And so we head home as one of us has a nine a.m. team call (and one of us is free to write their blog). On the way, I notice the crows, who are socially distanced and are pecking for earthworms – it was very wet yesterday so their lives have been made a bit easier. i watch as an over-excited young dog tries to catch a crow, who only flies up at the very last minute, before settling down again just far enough away for the dog to keep a vestige of hope in its little canine heart. So many animals like to tease dogs that it seems a bit unfair – I’ve seen squirrels taunting them, crows chasing a greyhound and once, in India, some Hanuman langurs jumping down from a tree, slapping a poor sleeping hound and bouncing back into the branches before the dog could even look round. What is that about, I wonder? Dogs are so intelligent but they also have a kind of innocent naivete that other intelligent creatures seem to take as carte blanche to be hooligans.

Crows socially distancing

Incidentally, when I was growing up I was taught that crows were anti-social creatures, hanging out in pairs. If I saw a lot of black crows together, they were undoubtedly rooks. However, I think it’s different in the cities, where there is abundant food – I regularly see a dozen crows bathing in the stream in the woods for example, and I pass a park in Hackney where there are hundreds of crows. There is a scientific study going begging on urban corvids, I’m sure. What have you noticed? I wonder if this is just a London thing, or if, like many animals, crows in cities lose their territoriality. And I further wonder if, with food being scarcer during the lockdown, things will change.

20 thoughts on “Along the Playing Fields

  1. Anne

    Having just returned from my first walk outside our garden in six weeks (albeit only around the block), I thoroughly enjoyed your wander in more congenial circumstances – mine was head down and go!

    1. Bug Woman

      Hi Anne, does that mean the lockdown has been loosened a little bit? I know that ‘head down and go’ feeling for sure. I always feel a bit guilty when I’m out with the camera, but I’ve got quite adept at taking shots ‘on the move’ 🙂

      1. Anne

        We are now allowed to exercise between 6 a.m. and 9 a.m. Yes – I won’t even try to explain the logic for we are still trying to fathom that.

  2. christineburns2013

    As always loving your blog. I find rape flowers very strongly scented. When they were out I could smell it driving past. Not unpleasent, in fact a sweet smell though you could feel that enough was enough quite quickly. Christine

  3. Alittlebitoutoffocus

    Like you I love the sight of the bright yellow oilseed rape, but I’m afraid it’s a no-no as far as my hayfever is concerned. While living in the Vale of York (a notorious collector of pollen) I would have hayfever from maybe mid-April until mid-July. On Sunday mornings the boys and I would occasionally drive into the country to do a cross country run and once, while running alongside the edge of a rape field, my legs came out all red and blotchy. I hoped that living in Switzerland would ‘cure’ this allergy, and it did the first year (when I only suffered for 3 weeks). But it’s now back with a vengeance, though it doesn’t start until much later in the year, but then goes on through the whole summer! What makes it worse of course is the farmers cutting the grass twice per year and leaving it out to dry before collecting it in again. ☹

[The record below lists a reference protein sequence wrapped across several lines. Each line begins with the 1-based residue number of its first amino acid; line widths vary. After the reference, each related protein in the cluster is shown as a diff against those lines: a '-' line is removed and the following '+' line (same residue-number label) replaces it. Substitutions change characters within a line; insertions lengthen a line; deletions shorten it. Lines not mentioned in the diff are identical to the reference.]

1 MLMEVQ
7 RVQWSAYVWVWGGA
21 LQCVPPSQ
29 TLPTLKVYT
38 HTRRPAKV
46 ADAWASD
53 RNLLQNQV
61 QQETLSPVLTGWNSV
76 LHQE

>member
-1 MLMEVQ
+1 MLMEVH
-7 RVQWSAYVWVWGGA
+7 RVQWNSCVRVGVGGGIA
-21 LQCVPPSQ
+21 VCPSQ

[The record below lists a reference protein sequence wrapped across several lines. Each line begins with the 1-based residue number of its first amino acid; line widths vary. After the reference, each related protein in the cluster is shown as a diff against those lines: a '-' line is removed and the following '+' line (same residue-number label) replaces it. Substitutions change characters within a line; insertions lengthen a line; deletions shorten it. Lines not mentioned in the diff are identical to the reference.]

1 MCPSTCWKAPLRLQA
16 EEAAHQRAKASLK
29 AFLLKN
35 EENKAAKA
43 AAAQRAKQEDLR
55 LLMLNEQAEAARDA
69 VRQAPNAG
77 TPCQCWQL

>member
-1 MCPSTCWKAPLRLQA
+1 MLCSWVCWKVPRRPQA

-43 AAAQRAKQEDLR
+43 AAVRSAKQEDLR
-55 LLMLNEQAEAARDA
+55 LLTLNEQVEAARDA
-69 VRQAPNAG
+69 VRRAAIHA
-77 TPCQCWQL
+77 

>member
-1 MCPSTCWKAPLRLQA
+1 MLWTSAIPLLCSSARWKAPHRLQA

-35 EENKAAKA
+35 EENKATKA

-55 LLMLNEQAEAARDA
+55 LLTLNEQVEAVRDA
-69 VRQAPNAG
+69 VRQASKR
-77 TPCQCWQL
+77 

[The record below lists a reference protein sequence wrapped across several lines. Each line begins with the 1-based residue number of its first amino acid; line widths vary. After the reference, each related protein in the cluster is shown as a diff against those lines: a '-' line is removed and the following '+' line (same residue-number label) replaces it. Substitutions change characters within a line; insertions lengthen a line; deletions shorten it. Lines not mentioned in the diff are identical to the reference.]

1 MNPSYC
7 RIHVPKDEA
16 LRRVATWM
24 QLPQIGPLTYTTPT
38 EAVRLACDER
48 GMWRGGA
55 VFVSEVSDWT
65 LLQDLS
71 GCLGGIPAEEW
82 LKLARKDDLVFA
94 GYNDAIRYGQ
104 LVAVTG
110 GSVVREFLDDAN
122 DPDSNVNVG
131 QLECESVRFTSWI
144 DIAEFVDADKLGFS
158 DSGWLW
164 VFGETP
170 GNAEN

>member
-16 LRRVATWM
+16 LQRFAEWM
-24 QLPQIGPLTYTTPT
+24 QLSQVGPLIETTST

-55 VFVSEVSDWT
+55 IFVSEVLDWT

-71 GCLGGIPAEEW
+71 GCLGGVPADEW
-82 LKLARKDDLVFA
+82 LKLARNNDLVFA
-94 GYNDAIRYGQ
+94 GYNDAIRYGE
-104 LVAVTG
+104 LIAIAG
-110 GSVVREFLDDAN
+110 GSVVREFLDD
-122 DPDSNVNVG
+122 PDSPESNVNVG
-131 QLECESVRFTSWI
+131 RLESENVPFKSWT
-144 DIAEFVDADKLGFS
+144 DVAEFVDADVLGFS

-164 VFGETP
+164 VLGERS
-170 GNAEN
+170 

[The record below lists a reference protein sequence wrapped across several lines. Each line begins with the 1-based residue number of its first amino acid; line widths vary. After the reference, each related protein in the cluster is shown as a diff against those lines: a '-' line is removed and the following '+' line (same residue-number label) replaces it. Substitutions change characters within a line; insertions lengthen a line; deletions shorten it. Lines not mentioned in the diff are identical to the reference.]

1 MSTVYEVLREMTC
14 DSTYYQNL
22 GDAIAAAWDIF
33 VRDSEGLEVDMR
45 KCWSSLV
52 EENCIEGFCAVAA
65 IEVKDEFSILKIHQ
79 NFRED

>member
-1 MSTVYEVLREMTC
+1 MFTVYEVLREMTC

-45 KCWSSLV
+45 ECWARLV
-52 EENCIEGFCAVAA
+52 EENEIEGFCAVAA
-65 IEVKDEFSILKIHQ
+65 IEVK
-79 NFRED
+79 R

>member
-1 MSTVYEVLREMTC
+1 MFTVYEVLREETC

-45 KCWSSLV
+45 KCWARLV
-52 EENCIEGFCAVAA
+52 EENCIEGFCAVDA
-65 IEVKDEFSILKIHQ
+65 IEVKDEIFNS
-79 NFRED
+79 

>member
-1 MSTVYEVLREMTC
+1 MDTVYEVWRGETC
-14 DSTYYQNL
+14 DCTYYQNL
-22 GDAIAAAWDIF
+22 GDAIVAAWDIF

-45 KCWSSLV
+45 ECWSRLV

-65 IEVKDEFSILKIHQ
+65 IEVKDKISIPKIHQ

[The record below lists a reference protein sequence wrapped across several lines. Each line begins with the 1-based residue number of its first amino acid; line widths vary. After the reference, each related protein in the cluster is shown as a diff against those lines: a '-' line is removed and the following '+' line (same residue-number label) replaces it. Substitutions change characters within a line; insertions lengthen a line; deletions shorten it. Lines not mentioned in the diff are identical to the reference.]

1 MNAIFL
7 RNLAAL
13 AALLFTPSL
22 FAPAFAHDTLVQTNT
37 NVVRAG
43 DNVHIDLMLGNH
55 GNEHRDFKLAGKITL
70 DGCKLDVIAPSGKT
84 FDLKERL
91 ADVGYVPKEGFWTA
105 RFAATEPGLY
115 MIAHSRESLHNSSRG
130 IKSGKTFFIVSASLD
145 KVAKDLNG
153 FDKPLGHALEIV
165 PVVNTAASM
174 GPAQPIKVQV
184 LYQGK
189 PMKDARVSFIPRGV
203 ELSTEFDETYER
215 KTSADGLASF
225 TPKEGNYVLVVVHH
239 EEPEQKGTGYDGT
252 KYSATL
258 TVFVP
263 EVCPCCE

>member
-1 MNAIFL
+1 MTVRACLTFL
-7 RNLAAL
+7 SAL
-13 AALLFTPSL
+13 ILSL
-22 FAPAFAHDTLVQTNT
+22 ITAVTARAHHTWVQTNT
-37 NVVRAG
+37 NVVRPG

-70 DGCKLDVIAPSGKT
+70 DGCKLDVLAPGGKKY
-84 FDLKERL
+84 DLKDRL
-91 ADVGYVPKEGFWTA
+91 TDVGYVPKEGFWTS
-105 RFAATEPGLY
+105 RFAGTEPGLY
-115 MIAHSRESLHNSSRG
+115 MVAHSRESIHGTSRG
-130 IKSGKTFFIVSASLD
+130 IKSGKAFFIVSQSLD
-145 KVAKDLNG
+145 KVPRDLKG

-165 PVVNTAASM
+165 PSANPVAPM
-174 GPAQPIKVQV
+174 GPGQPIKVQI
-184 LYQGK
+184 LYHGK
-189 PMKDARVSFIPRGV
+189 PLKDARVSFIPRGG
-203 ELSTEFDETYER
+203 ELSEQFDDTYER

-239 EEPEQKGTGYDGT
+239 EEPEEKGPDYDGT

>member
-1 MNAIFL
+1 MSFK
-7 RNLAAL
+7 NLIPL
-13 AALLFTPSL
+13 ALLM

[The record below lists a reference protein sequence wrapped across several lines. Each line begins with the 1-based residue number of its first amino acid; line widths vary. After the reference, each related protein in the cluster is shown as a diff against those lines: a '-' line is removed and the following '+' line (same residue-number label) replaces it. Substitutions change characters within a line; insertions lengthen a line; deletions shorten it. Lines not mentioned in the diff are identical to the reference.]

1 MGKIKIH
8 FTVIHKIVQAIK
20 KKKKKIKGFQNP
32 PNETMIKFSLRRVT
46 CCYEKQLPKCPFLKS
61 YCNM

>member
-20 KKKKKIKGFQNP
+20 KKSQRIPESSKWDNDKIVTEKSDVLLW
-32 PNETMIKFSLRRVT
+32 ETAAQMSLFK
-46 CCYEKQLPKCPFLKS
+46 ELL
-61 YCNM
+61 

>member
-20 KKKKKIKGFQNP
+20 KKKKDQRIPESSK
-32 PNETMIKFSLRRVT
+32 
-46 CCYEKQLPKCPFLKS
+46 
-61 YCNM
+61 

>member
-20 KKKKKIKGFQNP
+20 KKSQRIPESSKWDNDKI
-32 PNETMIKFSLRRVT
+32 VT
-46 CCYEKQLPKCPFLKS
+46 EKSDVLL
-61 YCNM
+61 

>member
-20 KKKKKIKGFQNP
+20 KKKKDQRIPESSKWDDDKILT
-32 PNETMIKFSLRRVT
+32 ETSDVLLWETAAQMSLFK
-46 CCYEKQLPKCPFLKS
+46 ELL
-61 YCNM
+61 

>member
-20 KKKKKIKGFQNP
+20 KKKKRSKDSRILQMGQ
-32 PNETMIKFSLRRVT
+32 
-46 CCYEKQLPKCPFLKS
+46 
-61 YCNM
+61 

1. Bug Woman

      My husband had a similar experience – he had severe hayfever in Canada, where he was born, largely due to the ragweed there. Then when he came to the UK he had a few years grace, but now he’s as bad as ever. I imagine the hay making is a right nightmare…

  4. bindyamc

    It’s amazing u identify every tree n shrub lining the play field.Enjoyed reading through. I love to see those yellow flowers ,they resemble mustard seed plants .

    1. Bug Woman

      Not quite all of them, bindyamc – I don’t mention the ones that I can’t ID :-). And you’re right, the yellow plant is very closely related to mustard.

      1. bindyamc

        Loved ur candid response.Thank you.Mustard seed oils r used for cooking, they say it has omega 3 fatty acid,mustard seed sprouts n leaves r also sauteed and used in many dishes.its part of many recipes.

      1. Bug Woman

        Hi Chris, I can see why you’d think that, but the way the leaves kind of hug the stem is pretty indicative for wild turnip or oilseed rape. This is a pretty tricky family though!

  5. nevilleyoung

    This is lovely, and very interesting. I am there every day with the dog too, as I have been for many years, and I absolutely love it. Thanks for the brilliant write-up!

    1. Bug Woman

      You’re welcome, Neville – I love seeing what’s happening along the edge of the fields. There’s a most surprising variety of plants and insects, almost as if it was our own East Finchley/Muswell Hill hedgerow…

  6. Veronica Cooke

    I would agree with your mum. Oil seed rape has a very distinctive heavy oily smell. I dislike it, too but agree it looks very pretty when seen at distance.

    I had never come across oil seed rape before I moved to Bedfordshire in 1981. I commented to a colleague one day that Bedfordshire seemed to grow a lot of mustard (the only bright yellow plant I knew) and she fell about laughing and told me what it was.

    I thoroughly enjoy reading your posts even if I don’t always comment.

    Take care and stay safe

    1. Bug Woman

      Thank you Veronica, much appreciated. I think oil seed rape crept in as a crop in the late 60’s/early 70’s, at least that’s when I started to notice it as a child. And it is very closely related to mustard, so not a silly comment at all!